The Totem-Maker: A Mother or a Father (part two)
A Mother or a Father
I gauged the zhatabe’s hold on the town by the ease of strangers speaking to me. I did not awe them, but I could see that an uncloistered sage among them daunted. They were a courteous people, and would, where two or three in speech blocked the way, draw a friend by a sleeve, or stoop to lift baskets laid aside.
A man in ceremonial dress fell in step with me.
“You are master of the temple, there?” I asked. “Are your gods those of the town, or is it that the town worships the zhatabe? I have not been able to discover,” I said on, as by speaking first I seemed to have stymied this priest, “how it is between the people—the Fortesans, I call them—and their overlords. Living men and women are in places venerated.”
“I am not master. But I keep the nidtus, for the holy days.”
“The miniature temples, on their pedestals, where the votaries dwell.”
He bobbed his chin, the smallest of nods. I was much interested in this reluctance. I noted, too, how many Fortesans had forsaken that ruse of errands, carrying them this direction, and followed as students might a teacher.
“Then be my guide, please, as in sacred places I will not offend. May I offer gold?”
“The Totem-Maker need not,” he said at last.
“May I offer, then, a totem, that will be held as a relic here, to lure pilgrims?”
I said lure, knowing it implied irreverence. But he had not told me gold was never accepted.
“A totem would be…”
“Too great a gift. No, lord priest, I am going to place a totem in your temple. I will have it so. The totem requires nothing of plinths, or caskets, or cloths of silk…or of painted designs, or burning candles, or songs, or of particular days, or particular beasts, dedicated to it. Place it where the people can see it and touch it.”
“Do they steal from the temple?”
No, a voice came from behind us.
Emboldened, I brandished the one I’d ventured to Suma Fortesa purposing to return without. I lifted it to the sun, to show its colors. I turned, from the steepness of the path, to face the valley and the lagoons. I saw one empty, and this, unless I had failed to notice the other, had a vault concealed below the waterline.
Whatever treasure was hid from invaders must lie in a raised coffer under the humped earth forming the lagoon.
“Why do we dig for precious things, only to hide them in the earth again?”
I drew murmurs, saying so. Soon the thunder of the dragon would be heard. Did I dare test my powers? Reader, I did not believe I could command marvels through the totem. Only, I had come to wonder if the magic were not this purple object’s summoning of gods, or even of malignant spirits, but a simple and foolish persuasion, exercised by believers upon themselves.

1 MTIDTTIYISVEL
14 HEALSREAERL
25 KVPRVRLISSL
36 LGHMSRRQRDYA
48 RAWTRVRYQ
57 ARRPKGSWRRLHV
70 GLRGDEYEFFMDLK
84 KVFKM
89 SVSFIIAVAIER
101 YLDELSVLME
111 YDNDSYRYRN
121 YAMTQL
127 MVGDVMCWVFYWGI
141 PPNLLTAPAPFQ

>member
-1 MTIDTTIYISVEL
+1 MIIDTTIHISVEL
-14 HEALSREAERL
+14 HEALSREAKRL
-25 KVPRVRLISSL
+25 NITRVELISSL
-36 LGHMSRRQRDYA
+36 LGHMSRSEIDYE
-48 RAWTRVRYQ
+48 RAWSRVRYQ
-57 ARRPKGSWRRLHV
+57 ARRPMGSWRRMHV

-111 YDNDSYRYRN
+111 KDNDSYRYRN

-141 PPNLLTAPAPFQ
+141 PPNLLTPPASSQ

I thought I could afford a charlatan’s trick. It was not meant to be; it was not the god’s will.
Spare the soldiers of the Prince’s army. Let fire not rain over them. It is a cruelty to impose this test, to call blind obedience the measure of courage, when all the wise know better, and the wise do not go to war. Lotoq, grant me this. I ask nothing on my own behalf.
I spoke this prayer, dazzling enough to my crowd of followers, as none—or a very few—knew my language. But the words were the truth of my feelings, and I meant them as prayer to my patron god.
I repeated them. Nothing occurred, where by the tensing of shoulders I could see everyone had expected the boom, the ground’s shaking. I was like a performer waiting for a partner to come sing with me. A third time I gave my audience the melody, taking the totem in my two hands and thrusting it high above my head.
We who were turned that way, saw a cadre of armed men leave a door at the Citadel’s gate, and hurry down the walled path to the spent lagoon.
“What have you done?” whispered the priest.
I answered: “You will not now refuse the totem.”
I patted him forward, his face unhappy, to the hilltop and the round steps, and at the uppermost I sat, and laid the totem beside me. “Where is your temple curate?”
The priest would not climb, but sank to his knees and in a piteous way told me the worship here was humble, that his were the hands alone by which rites were performed, and that no vessel within was worthy of this thing. He addressed me as Mightiness, in the Fortesan tongue.
No, I said. I am a vessel myself. I put out my arms and made an enfolding gesture. “Come sit with me here on the steps. Tell me your troubles. We will use the totem against them, and where there is unrest shall be peace.”
“Why,” a man in the striped overshirt of a charioteer asked, pushing himself to the fore, “if I have a niece and nephew, and both can manage horses, and both are in my house as my own children, can I not give them this place…? To ride with me or to drive under my name? Why can I not leave the gates and seek custom in Aran? It takes a year and more to petition the zhatabe.”
“Pray with me now,” I answered, thinking this dilemma rather deserved of me. I had not sought to invite municipal complaints, but of course the Fortesans had them. The merchants…the keepers of inns, the drivers of chariots and wagons…lived protected; it was the poorer class who suffered conscription.
But I used what I had.
“Ami, Chos, do the zhatabe treat your holiness in vain? Do they bow before your power, or do they live as despots, deaf to the people and ruling them by whim?”
A number of servants stood with their masters and mistresses, and beggars had gathered to fringe the crowd’s edge. At a distance, I saw Egdoah ushering Bashat, obeying as I’d instructed him that morning.
A Mother or a Father
(2022, Stephanie Foster)